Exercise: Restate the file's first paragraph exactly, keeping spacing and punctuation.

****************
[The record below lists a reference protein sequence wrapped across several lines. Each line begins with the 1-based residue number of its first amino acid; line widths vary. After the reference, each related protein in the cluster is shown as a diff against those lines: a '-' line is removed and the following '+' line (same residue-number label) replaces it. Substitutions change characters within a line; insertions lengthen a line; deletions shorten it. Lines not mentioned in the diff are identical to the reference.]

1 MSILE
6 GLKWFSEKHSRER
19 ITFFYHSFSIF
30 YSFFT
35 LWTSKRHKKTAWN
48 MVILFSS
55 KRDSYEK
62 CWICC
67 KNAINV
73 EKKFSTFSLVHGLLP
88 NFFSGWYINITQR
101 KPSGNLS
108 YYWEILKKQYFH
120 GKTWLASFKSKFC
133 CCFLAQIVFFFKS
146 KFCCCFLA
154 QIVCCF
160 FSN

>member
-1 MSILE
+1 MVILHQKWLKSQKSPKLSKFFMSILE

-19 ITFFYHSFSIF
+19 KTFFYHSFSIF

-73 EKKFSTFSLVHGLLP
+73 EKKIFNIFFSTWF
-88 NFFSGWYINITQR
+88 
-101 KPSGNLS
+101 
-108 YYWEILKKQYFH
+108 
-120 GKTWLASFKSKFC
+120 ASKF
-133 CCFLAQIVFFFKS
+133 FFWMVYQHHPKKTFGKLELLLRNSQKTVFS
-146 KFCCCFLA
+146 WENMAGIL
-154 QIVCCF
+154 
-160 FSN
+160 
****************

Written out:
[The record below lists a reference protein sequence wrapped across several lines. Each line begins with the 1-based residue number of its first amino acid; line widths vary. After the reference, each related protein in the cluster is shown as a diff against those lines: a '-' line is removed and the following '+' line (same residue-number label) replaces it. Substitutions change characters within a line; insertions lengthen a line; deletions shorten it. Lines not mentioned in the diff are identical to the reference.]